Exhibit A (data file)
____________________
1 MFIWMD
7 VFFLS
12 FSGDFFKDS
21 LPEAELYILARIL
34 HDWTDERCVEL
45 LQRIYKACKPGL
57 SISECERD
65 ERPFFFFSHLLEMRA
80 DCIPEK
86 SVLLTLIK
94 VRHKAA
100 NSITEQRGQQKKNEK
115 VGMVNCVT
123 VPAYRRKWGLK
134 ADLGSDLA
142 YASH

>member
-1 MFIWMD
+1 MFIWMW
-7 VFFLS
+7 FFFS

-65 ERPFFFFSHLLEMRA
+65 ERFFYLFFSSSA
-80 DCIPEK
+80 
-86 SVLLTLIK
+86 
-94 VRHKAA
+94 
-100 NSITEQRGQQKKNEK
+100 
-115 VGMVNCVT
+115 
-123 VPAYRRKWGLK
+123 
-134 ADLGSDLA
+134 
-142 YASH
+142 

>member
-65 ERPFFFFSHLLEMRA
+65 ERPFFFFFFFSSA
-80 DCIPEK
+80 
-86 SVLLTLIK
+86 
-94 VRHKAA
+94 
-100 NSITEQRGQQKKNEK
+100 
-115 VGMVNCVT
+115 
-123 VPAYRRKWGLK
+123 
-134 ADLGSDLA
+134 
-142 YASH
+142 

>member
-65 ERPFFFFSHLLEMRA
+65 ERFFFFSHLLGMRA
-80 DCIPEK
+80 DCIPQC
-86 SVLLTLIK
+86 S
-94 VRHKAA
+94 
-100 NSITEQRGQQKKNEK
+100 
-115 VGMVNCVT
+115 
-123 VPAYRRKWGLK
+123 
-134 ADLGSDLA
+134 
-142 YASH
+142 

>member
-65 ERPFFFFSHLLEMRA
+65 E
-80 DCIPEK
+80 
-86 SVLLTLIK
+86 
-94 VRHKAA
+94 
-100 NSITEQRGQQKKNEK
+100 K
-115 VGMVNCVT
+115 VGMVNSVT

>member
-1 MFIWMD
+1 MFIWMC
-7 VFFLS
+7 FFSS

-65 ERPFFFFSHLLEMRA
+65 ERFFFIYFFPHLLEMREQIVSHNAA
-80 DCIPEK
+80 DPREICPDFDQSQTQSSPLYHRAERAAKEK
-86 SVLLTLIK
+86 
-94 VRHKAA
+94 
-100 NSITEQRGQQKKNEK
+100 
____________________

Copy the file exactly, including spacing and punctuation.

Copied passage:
1 MFIWMD
7 VFFLS
12 FSGDFFKDS
21 LPEAELYILARIL
34 HDWTDERCVEL
45 LQRIYKACKPGL
57 SISECERD
65 ERPFFFFSHLLEMRA
80 DCIPEK
86 SVLLTLIK
94 VRHKAA
100 NSITEQRGQQKKNEK
115 VGMVNCVT
123 VPAYRRKWGLK
134 ADLGSDLA
142 YASH

>member
-1 MFIWMD
+1 MFIWMW
-7 VFFLS
+7 FFFS

-65 ERPFFFFSHLLEMRA
+65 ERFFYLFFSSSA
-80 DCIPEK
+80 
-86 SVLLTLIK
+86 
-94 VRHKAA
+94 
-100 NSITEQRGQQKKNEK
+100 
-115 VGMVNCVT
+115 
-123 VPAYRRKWGLK
+123 
-134 ADLGSDLA
+134 
-142 YASH
+142 

>member
-65 ERPFFFFSHLLEMRA
+65 ERPFFFFFFFSSA
-80 DCIPEK
+80 
-86 SVLLTLIK
+86 
-94 VRHKAA
+94 
-100 NSITEQRGQQKKNEK
+100 
-115 VGMVNCVT
+115 
-123 VPAYRRKWGLK
+123 
-134 ADLGSDLA
+134 
-142 YASH
+142 

>member
-65 ERPFFFFSHLLEMRA
+65 ERFFFFSHLLGMRA
-80 DCIPEK
+80 DCIPQC
-86 SVLLTLIK
+86 S
-94 VRHKAA
+94 
-100 NSITEQRGQQKKNEK
+100 
-115 VGMVNCVT
+115 
-123 VPAYRRKWGLK
+123 
-134 ADLGSDLA
+134 
-142 YASH
+142 

>member
-65 ERPFFFFSHLLEMRA
+65 E
-80 DCIPEK
+80 
-86 SVLLTLIK
+86 
-94 VRHKAA
+94 
-100 NSITEQRGQQKKNEK
+100 K
-115 VGMVNCVT
+115 VGMVNSVT

>member
-1 MFIWMD
+1 MFIWMC
-7 VFFLS
+7 FFSS

-65 ERPFFFFSHLLEMRA
+65 ERFFFIYFFPHLLEMREQIVSHNAA
-80 DCIPEK
+80 DPREICPDFDQSQTQSSPLYHRAERAAKEK
-86 SVLLTLIK
+86 
-94 VRHKAA
+94 
-100 NSITEQRGQQKKNEK
+100 